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Tips For An Easier Drop Off

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Separation anxiety is a normal behavior and it is part of the development during the first years of life. It is normal for children to feel this way, to cry and be distressed to the new changes as they are separated from you. Children are aware of your feelings and sensitive to non-verbal cues. Facilitating this process is very important. A quick goodbye, a kiss, a cuddle and telling your child that you will be back will help him/her feel safe, relaxed, and comfortable. Most often the child will stop crying as soon as you are a few steps away.  Once you have left please do not come back as it will reinforce using crying strategy to keep you there.

Establish A Goodbye Routine - At FVMS we offer car line each day to make drop off smooth and consistent for your child.  Parents are required to drop off in car line or in the front hallway.  This makes it easier for all children in the hallway and classrooms by reducing the number of adults walking in the hallways.

Trust Your Child's Teacher - While you are creating a new relationship with the teacher in your child’s classroom, keep in mind that your child’s teacher has chosen this profession and is trained to help your child develop the social and emotional strategies and can offer appropriate redirection.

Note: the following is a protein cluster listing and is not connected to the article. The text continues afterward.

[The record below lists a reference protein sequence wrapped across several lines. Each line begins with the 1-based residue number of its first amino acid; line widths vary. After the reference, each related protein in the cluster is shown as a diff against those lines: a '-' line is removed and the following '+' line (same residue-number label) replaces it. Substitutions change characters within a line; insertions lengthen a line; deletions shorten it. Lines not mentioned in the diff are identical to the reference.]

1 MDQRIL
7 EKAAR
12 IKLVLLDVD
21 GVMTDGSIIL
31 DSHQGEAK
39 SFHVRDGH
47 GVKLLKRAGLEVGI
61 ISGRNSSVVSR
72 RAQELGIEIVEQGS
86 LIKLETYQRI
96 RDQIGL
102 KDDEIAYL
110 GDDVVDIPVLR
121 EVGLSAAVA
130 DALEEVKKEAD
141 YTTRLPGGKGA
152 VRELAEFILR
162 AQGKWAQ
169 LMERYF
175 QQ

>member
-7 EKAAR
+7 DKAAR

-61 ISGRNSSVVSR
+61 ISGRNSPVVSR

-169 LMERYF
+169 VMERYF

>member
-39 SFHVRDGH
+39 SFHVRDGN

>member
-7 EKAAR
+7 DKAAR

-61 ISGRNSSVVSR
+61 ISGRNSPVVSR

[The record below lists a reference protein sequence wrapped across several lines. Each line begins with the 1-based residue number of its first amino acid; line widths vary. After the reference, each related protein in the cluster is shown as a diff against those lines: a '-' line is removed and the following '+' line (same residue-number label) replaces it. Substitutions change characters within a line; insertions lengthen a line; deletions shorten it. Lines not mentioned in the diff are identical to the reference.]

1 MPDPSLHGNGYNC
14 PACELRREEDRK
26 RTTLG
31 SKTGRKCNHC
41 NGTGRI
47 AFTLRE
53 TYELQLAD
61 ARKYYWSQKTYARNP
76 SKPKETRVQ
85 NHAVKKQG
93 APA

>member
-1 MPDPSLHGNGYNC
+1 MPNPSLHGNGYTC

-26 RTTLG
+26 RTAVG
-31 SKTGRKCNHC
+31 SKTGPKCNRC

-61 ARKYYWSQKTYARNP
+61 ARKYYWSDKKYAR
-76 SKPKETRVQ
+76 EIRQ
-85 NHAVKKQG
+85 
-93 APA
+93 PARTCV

Always Stay Positive - The children are watching the adults in their lives and reading your face to determine how they should feel.  Keep a smile on your face and it will help them know they are safe in their new environment.

Always Be On Time - Arriving late can be upsetting to some children as the Montessori class has already started.

Acknowledge How Your Child Is Feeling - It is important to accept and respect your child's temporary unhappiness as it is very real and very normal. Say things like "I know you feel sad when Mommy leaves, but you will have a good time, and I will be back very soon." Learning to cope with sadness is an important learning process for your child.

Never Sneak Out On Your Child - As tempting as it is, sneaking out the door can make matters worse. Although you do not have to stay to witness a meltdown, it may be very upsetting for the child when they realize Mom or Dad has simply disappeared without saying goodbye and it can make the next day even more difficult. The best thing a parent can do is deal directly the situation and before you know it, the tearful goodbyes will be no more. Besides, you want your child to know unequivocally that he/she can trust you.

Ask For Help - Often, a child who experiences separation anxiety with one parent is absolutely fine if the other parent does the drop off. You could also try having another relative, close friend or grandparent give it a try for a few days.

Be Prepared For Regression - Just when you think your child has conquered his/her feelings of separation anxiety, along comes a weekend or an illness that keeps your child home for a few days and you are right back to square one. As frustrating and upsetting as this can be, it is perfectly normal. Stick to the above strategies and you should notice a significant different in a couple of days

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